Murgh Musallam: Whole Chicken Baked in Aluminum Foil

This is a wonderful way to roast a chicken. A little more complicated than Mireille Guiliano’s 4 ingredients (chicken, shallot, champagne, herb of choice), but oh so very much worth it. As huge as the ingredient list is, though, I didn’t have to buy a single thing, except the chicken. Everything else was already in my fridge, since the main sauce ingredients are onion, ginger, garlic, yogurt, lemon juice and almonds. Well, I did go out of my way and buy blanched, slivered almonds for convenience, but I intended to first use them for a Jerusalem Artichoke Soup. Just because it hasn’t happened yet doesn’t mean that it wasn’t my purchase’s original intention.

The whole idea of this roast chicken is to make a thick marinade for the chicken, leave it for 2 hours, then make another paste to coat the bird, wrap it in foil and stick it in the oven for an hour and a half. Voila! No basting, no gravy-making, no problem. Just make sure you get the right size bird (3 1/2 lbs or 1.5kg) or you’ll be sitting around twiddling your thumbs like Thanksgiving when your bird isn’t done on time. Thank God there’s no holiday stress around to make it more difficult, as long as you don’t invite family.

Marinade:
An inch of ginger
garlic
yogurt
turmeric
salt
cayenne
black pepper

A chicken, all skin removed except the wings. Dont’ worry, you’re not losing anything, though. The skin won’t get crispy because it’s inside the foil. It will just be slimy. Sure, you could let it brown by opening up the foil near the end of the roasting time, but then it’s Thanksgiving and the bird becomes high maintenance, like the people you celebrate such holidays with.

Paste:
onions
garlic
a bigger piece of ginger
blanched slivered almonds
ground cumin
ground coriander
paprika
turmeric
cayenne
salt
oil
lemon juice
black pepper
garam masala

Notice how the second paste is the same as the first paste plus a few extra things? You basically make the paste again but with larger quantities of ginger and garlic, add some onions to make it more substantial, and some new fun spices. Make sure you use good quality spices or your chicken will taste like nothing, since there’s so little else to carry the flavour. For example, I ended up grinding coriander (mostly because I didn’t have any ground coriander), so 5 minutes later I had almost-respectably-ground spice. Apparently every type of mortar and pestle is different so I don’t feel bad that my marble one is difficult to grind with. A panel of Indian ladies agreed it was not as good as granite. I saw it on TV. These ladies were, unfortunately, not in my house eating my chicken or instructing me on how to grind coriander.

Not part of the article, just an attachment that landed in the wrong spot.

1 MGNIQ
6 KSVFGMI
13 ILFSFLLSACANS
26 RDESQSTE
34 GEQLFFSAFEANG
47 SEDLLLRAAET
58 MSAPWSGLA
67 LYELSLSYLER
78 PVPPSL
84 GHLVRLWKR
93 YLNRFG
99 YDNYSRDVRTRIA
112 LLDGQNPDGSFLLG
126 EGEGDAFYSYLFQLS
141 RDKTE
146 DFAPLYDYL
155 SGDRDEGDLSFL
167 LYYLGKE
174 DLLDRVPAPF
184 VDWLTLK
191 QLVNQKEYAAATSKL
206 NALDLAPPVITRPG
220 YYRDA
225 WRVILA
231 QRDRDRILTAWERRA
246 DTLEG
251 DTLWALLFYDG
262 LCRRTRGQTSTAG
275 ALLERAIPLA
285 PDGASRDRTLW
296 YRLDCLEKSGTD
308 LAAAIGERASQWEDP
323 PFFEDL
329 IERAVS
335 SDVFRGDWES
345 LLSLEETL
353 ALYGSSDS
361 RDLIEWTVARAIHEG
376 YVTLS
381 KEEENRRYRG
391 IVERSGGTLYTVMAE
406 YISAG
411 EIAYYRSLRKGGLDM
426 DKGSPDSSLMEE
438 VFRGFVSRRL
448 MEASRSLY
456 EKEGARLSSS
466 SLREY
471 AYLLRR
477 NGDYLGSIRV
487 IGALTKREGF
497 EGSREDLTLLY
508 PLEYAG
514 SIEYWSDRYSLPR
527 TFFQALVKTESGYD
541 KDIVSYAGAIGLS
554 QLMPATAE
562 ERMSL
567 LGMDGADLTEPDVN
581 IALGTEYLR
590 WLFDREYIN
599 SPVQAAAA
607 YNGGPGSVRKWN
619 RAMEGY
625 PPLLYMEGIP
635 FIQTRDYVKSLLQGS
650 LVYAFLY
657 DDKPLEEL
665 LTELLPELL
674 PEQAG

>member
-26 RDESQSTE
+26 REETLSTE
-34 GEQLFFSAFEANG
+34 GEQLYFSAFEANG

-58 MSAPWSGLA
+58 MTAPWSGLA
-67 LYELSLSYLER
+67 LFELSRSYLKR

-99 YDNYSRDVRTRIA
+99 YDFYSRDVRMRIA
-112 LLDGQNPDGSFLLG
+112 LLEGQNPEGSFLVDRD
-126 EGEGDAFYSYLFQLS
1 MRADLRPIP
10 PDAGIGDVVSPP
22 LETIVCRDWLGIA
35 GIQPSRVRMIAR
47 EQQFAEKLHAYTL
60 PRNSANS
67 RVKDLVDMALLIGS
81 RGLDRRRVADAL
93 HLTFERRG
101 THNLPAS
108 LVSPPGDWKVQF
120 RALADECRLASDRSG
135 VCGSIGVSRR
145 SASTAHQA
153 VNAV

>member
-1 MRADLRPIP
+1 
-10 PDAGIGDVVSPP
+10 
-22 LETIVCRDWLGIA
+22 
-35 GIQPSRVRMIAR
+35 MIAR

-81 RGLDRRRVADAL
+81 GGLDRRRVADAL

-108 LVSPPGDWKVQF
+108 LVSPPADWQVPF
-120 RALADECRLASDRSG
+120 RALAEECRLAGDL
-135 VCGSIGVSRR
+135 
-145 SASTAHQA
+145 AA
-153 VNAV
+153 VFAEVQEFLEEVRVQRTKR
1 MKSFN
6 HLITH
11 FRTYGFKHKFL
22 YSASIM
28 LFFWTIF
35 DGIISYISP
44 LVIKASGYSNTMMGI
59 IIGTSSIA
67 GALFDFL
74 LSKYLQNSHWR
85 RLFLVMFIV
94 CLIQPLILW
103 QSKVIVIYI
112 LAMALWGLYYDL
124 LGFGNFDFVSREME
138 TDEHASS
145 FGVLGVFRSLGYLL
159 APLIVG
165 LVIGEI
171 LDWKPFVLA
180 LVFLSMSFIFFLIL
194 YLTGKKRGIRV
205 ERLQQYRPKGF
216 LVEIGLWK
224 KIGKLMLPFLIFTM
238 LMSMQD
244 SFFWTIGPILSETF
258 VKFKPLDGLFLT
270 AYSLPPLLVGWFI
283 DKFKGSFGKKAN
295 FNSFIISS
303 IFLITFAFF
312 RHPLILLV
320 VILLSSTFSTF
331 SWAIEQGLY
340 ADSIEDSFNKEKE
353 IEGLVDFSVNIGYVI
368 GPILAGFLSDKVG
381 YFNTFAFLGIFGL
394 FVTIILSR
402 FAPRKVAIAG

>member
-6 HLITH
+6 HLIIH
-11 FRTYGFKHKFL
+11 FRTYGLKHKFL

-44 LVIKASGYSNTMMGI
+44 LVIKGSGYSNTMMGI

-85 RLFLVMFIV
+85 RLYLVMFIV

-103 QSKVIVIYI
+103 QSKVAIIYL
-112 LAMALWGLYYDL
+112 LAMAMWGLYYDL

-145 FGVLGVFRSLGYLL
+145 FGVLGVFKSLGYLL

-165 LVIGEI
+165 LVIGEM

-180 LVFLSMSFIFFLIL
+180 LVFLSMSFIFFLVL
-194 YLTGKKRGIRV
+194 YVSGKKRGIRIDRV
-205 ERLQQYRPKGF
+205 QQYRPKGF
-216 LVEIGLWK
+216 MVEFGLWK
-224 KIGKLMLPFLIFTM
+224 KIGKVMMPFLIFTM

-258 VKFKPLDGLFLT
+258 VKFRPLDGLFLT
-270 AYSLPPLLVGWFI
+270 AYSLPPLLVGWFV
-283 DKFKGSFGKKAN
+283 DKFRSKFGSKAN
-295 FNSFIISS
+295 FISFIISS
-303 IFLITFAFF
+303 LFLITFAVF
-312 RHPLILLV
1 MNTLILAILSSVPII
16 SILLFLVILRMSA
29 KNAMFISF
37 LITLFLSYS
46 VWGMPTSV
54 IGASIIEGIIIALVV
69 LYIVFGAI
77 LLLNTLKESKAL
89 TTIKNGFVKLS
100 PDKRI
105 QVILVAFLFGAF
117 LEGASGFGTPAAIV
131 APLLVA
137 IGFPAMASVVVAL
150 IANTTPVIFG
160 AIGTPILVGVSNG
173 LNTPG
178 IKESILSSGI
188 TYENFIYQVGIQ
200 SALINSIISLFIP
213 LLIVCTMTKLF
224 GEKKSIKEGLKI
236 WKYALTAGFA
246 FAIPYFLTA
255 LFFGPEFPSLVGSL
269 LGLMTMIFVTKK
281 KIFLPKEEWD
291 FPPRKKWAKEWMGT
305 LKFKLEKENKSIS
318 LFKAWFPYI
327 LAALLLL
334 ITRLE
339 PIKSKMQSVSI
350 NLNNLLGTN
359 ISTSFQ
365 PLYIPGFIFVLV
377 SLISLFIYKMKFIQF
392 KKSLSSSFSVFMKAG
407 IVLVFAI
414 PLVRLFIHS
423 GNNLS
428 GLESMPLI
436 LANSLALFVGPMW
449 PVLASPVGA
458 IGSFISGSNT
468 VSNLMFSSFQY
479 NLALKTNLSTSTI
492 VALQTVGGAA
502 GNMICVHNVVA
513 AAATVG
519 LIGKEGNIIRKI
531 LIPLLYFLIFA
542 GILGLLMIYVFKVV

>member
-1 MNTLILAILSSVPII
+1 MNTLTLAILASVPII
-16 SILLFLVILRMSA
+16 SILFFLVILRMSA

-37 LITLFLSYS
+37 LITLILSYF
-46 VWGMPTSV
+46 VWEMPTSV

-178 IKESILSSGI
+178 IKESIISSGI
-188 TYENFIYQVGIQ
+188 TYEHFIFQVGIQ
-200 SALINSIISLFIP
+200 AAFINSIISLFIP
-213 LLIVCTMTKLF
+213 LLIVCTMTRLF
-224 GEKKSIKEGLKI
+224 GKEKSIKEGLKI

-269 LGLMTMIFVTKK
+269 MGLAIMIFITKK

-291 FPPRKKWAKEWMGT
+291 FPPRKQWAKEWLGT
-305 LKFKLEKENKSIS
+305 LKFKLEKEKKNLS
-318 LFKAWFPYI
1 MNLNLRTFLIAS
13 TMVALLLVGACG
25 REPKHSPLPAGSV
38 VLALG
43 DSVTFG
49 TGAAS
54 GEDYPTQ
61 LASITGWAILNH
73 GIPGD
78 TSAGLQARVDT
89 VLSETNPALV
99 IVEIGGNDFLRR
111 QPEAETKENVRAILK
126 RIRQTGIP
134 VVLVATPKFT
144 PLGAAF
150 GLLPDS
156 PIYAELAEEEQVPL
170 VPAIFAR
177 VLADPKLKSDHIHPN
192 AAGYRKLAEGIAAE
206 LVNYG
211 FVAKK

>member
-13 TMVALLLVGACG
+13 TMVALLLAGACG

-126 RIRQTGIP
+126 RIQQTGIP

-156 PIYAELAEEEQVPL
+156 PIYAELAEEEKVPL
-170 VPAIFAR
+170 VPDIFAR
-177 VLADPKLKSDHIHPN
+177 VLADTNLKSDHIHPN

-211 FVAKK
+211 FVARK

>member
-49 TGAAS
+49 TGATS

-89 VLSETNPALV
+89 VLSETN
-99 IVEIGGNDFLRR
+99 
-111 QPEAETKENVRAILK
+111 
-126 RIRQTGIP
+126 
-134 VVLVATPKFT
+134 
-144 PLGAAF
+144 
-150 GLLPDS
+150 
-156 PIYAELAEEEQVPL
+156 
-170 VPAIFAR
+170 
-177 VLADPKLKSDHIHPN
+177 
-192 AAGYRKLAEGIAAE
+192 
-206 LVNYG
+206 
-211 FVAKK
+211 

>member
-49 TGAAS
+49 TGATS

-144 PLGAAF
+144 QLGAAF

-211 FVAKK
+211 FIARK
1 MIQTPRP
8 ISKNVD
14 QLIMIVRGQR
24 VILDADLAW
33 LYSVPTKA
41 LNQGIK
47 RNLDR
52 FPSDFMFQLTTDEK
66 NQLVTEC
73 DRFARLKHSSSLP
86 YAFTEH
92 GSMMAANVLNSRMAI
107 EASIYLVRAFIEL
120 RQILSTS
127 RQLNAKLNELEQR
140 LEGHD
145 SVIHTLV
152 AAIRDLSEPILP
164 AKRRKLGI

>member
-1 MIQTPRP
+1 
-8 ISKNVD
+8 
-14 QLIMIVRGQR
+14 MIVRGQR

Oh, the other lovely thing about the recipe is since you’re making pastes of spices, you don’t really need to chop very precisely. The recipe says put the ginger, garlic and a tbsp. of yogurt in the blender or food processor, and process until smooth, pushing down with a rubber spatula. Then add more yogurt and the rest of the marinade spices. Don’t do this. This is stupid. This is how you end up with rubber spatula bits in your marinade. I no longer have a full spatula. I also screamed a little when garlic flew at my eyes. My roommate was worried about me. I may not have a spatula any more, but at least I have my eyes, I suppose.

Add more yogurt from the start so there’s more liquid in the blender or food processor. Then it can do its job correctly without you coaxing it along. Whether you toss the rest of the spices in for the initial blending or after, I don’t think it matters either.

Get a large plate ready for the skinned bird and rub the marinade all over and inside. Also rub the giblets and place them alongside the chicken. The recipe says don’t put this in the fridge…but again, not such a good idea. Cover it and stick it in the fridge. Sorry.